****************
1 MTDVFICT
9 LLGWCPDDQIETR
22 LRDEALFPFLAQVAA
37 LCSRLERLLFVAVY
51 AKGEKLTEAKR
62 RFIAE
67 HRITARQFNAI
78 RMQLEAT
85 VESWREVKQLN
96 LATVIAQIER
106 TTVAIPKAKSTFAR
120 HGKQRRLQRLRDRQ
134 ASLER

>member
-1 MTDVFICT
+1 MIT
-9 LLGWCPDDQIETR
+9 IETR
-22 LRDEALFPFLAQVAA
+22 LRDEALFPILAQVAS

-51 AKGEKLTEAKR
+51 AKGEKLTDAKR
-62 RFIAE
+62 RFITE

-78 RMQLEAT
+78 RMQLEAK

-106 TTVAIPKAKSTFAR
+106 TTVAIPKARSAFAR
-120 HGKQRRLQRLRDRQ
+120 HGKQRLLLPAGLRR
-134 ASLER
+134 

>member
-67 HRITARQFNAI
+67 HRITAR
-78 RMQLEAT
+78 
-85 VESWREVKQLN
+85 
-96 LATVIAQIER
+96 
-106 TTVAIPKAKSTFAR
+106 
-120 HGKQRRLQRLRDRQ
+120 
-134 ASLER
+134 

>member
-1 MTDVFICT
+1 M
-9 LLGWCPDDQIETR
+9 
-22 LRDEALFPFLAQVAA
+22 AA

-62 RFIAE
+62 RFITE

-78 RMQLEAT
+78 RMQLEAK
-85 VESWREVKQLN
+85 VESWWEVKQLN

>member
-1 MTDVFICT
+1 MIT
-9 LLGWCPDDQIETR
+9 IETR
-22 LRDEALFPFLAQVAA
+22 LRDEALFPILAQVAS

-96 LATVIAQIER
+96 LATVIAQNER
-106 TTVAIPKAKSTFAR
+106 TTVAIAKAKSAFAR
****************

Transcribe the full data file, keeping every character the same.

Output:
1 MTDVFICT
9 LLGWCPDDQIETR
22 LRDEALFPFLAQVAA
37 LCSRLERLLFVAVY
51 AKGEKLTEAKR
62 RFIAE
67 HRITARQFNAI
78 RMQLEAT
85 VESWREVKQLN
96 LATVIAQIER
106 TTVAIPKAKSTFAR
120 HGKQRRLQRLRDRQ
134 ASLER

>member
-1 MTDVFICT
+1 MIT
-9 LLGWCPDDQIETR
+9 IETR
-22 LRDEALFPFLAQVAA
+22 LRDEALFPILAQVAS

-51 AKGEKLTEAKR
+51 AKGEKLTDAKR
-62 RFIAE
+62 RFITE

-78 RMQLEAT
+78 RMQLEAK

-106 TTVAIPKAKSTFAR
+106 TTVAIPKARSAFAR
-120 HGKQRRLQRLRDRQ
+120 HGKQRLLLPAGLRR
-134 ASLER
+134 

>member
-67 HRITARQFNAI
+67 HRITAR
-78 RMQLEAT
+78 
-85 VESWREVKQLN
+85 
-96 LATVIAQIER
+96 
-106 TTVAIPKAKSTFAR
+106 
-120 HGKQRRLQRLRDRQ
+120 
-134 ASLER
+134 

>member
-1 MTDVFICT
+1 M
-9 LLGWCPDDQIETR
+9 
-22 LRDEALFPFLAQVAA
+22 AA

-62 RFIAE
+62 RFITE

-78 RMQLEAT
+78 RMQLEAK
-85 VESWREVKQLN
+85 VESWWEVKQLN

>member
-1 MTDVFICT
+1 MIT
-9 LLGWCPDDQIETR
+9 IETR
-22 LRDEALFPFLAQVAA
+22 LRDEALFPILAQVAS

-96 LATVIAQIER
+96 LATVIAQNER
-106 TTVAIPKAKSTFAR
+106 TTVAIAKAKSAFAR